And Osgood was a 35-year-old backup when he replaced Hasek after four games of the first round in 2008. You could cut the doubt with a knife.

Currently, Jimmy Howard’s ability to lead the Red Wings to the promised land is being seriously questioned, and not just by the hockey denizens around town.

A couple weeks ago, the self-proclaimed Worldwide Leader in Sports, ESPN, splashed on its website that the Red Wings were in big trouble and delusional if they expected the second-year goalie Howard to make like Sawchuk, Vernon, Osgood and Hasek.

The talking heads pointed to the numbers, which place Howard toward the bottom of the league in things like save percentage.

Apparently, allegedly so wise, has forgotten that the NHL has two distinct seasons: the regular one in the fall and winter, and the other one in the spring.

Like it or not, Howard will be the target of the springtime doubters, for as long as he shall live—in the playoffs.

It’s understandable, really.

Howard won a playoff series and lost one last year, his rookie campaign. In real plain terms, he hasn’t won diddlysquat for the Red Wings.

So naturally, people are going to say that he can’t. Until he does.

Because this is Detroit, and these are the Red Wings, a premier hockey team that has been typecast as one that has to win championships in spite of its goaltending, not because of it.

History doesn’t really bear that out, but why let facts ruin a good myth?

Wednesday, February 16, 2011

Mysterious Babcock Knows Just What to Do

Of all the coaches in all of the four major sports, you'd have better luck putting a sawbuck down on "00" on the roulette wheel than be able to accurately guess what a hockey coach is thinking.

The other coaches don't hide their feelings or thoughts so well.

You know what's running through the mind of the football coach.

In fact, they make it easy for you to guess.

Clutching those laminated sheets of plays, color coded for every possible situation, it doesn't take a soothsayer to surmise what the football coach is thinking on third down and six.

The basketball coach is easy to profile, because he's a raving lunatic, stomping his wing tip shoes on the floor, his face looking like he just drank sour milk.

His thoughts are easy to guess, and can be summed up in three letters, courtesy of the text messaging age.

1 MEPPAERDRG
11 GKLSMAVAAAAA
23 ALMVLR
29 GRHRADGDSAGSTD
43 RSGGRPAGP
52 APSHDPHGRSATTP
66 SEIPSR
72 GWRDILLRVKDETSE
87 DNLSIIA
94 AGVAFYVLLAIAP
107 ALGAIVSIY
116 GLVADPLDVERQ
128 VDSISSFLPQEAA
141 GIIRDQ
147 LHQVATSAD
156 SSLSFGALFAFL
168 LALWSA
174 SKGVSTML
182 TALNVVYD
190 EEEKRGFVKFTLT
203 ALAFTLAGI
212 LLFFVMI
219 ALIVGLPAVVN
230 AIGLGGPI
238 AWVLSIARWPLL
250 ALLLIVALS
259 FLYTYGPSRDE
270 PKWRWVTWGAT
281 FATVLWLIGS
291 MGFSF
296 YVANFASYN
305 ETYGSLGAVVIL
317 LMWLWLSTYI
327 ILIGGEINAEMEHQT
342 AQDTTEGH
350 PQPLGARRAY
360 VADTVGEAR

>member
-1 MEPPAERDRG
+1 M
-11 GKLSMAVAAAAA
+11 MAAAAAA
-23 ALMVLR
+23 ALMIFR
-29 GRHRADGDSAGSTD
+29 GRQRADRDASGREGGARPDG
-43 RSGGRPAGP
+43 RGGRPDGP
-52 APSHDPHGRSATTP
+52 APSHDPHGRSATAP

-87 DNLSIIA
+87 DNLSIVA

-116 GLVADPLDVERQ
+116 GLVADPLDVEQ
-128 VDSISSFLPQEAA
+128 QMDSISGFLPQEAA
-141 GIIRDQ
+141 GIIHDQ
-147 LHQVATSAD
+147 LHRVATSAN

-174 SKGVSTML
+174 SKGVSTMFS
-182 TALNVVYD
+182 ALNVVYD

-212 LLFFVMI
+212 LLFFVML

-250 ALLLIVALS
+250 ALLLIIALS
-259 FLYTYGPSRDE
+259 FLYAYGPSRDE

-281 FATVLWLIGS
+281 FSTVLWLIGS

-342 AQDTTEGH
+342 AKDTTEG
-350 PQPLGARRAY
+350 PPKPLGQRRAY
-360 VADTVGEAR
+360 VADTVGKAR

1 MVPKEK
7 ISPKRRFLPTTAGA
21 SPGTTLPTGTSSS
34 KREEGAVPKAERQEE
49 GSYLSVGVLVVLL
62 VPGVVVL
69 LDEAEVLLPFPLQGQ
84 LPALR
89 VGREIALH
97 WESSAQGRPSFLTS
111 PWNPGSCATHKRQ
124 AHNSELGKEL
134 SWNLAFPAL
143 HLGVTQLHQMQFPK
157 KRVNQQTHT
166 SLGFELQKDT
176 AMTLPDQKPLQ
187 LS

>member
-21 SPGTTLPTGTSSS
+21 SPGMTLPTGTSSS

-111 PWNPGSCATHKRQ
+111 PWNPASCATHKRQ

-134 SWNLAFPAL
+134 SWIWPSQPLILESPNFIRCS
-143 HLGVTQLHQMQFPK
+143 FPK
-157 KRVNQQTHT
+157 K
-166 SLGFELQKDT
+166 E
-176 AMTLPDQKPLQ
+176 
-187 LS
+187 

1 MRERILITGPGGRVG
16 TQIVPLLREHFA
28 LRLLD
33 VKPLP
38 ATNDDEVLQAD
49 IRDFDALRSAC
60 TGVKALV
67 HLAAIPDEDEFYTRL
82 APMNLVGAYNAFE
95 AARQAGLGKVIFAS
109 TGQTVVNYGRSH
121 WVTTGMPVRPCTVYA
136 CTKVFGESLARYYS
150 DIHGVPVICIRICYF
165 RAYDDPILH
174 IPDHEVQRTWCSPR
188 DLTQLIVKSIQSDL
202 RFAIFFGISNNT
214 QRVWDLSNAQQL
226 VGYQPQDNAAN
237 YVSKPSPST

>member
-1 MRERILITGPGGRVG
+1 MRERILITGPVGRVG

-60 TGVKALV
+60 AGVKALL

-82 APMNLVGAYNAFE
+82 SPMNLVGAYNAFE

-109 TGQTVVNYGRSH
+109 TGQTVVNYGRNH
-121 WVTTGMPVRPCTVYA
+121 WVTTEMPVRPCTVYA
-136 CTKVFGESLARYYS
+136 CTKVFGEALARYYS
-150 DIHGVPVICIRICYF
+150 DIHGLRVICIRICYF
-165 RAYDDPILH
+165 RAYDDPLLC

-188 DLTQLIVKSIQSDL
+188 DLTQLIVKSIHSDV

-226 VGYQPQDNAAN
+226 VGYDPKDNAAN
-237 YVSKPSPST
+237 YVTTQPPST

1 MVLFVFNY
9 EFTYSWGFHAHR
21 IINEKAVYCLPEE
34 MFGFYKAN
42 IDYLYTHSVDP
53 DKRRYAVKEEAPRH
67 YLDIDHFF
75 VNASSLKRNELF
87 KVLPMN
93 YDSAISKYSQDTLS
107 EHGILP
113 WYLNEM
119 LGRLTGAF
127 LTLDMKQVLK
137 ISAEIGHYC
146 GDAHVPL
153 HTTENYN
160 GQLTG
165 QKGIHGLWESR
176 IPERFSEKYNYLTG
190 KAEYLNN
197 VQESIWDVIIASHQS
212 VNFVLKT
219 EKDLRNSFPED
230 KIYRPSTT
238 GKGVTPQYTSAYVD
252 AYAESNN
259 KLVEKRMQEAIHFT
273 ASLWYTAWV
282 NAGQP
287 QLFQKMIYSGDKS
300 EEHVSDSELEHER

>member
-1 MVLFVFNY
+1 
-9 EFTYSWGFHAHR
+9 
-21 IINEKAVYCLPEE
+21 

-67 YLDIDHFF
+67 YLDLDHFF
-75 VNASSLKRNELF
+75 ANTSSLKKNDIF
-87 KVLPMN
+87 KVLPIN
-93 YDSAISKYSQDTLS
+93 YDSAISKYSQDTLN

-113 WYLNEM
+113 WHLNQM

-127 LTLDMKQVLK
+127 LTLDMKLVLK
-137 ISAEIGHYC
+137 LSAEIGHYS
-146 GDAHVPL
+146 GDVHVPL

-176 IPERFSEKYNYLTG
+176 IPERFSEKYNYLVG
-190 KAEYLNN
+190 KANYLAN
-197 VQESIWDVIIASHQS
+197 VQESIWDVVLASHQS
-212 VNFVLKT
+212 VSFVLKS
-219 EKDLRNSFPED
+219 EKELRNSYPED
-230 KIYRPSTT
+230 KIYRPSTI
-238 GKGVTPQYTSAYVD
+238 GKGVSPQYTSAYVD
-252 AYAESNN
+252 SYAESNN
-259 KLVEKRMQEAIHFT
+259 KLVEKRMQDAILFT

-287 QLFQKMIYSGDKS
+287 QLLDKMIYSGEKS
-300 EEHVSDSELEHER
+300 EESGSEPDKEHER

The baseball manager sits in his dugout, chews sunflower seeds, and you don't have to be the Amazing Kreskin to figure him out, either.

Should I hit and run? Is it time to pull my pitcher out of the game? How come we can't move the runner from second to third with nobody out?

Good luck mentally undressing the hockey coach.

I've been watching the sport for 41 years and I still don't really know what those guys are thinking behind the bench.

They all have the same looks on their faces, like they're trying to remember whether they turned the iron off at home.

They look up at the scoreboard a lot, which is funny, because you don't need a calculator to keep track of a hockey score, like you do in basketball.

Either that, or they're the most obsessed clock watchers you'll ever meet, like they're afraid they're going to be late for a plane.

Scotty Bowman, Hall of Famer, never changed his expression once in the nine years I watched him coach the Red Wings. If you had to rely on Scotty's face to tell whether the Red Wings were winning or losing, you were in trouble.

He would have made a hell of a poker player.

Mike Babcock, coaching today's Red Wings, doesn't change much either, facially. His look is more of confusion mixed with a mild headache. He looks up at the scoreboard a lot, too.

But don't you dare think that Babcock doesn't know what to say, or when to say it.

Babcock's brilliance as the best coach in the NHL was on full display this past week.

His team, so rich in talent and rarely in need of their coach's size ten boot delivered to their pants, was in the throes of a two-week stretch of un-Red Wing-like play.

Turnovers. Bad special teams. The startling inability to win at home consistently. Suspect goaltending, even more suspect play in the defensive zone.

Very un-Red Wing-like.

Babcock, after last Wednesday's 4-1 shellacking at home at the hands of the Nashville Predators---the Preds' second win over the Red Wings in five days---had seen enough.

After that game, Babcock used the word "unacceptable" a lot in describing his team's play. He questioned his players' work ethic. He not only had no problem with the fans' booing the Red Wings off the ice, he wanted to join in, during the post-game meeting with the press.

Babcock then did something he's rarely needed to do since arriving in Detroit in 2005: he delivered his size ten shoe square between the players' back pockets.

Babcock skated the Red Wings hard Thursday during practice, gathered them together Friday morning in Boston for a talking to, then waited to see how they'd respond that night against the high-flying Bruins.

The Red Wings, themselves disgusted with their subpar play, stepped onto the ice at the TD Garden and destroyed the Bruins in front of their home fans, 6-1.

Less than 48 hours later, in Detroit, engaging in one of those rare and glorious home-and-home series with an Original Six team, the Red Wings took care of the Bruins again, 4-2.

Those two games should be Exhibits A and B if you ever needed to make a case before the judge as to why Mike Babcock is peerless as an NHL coach.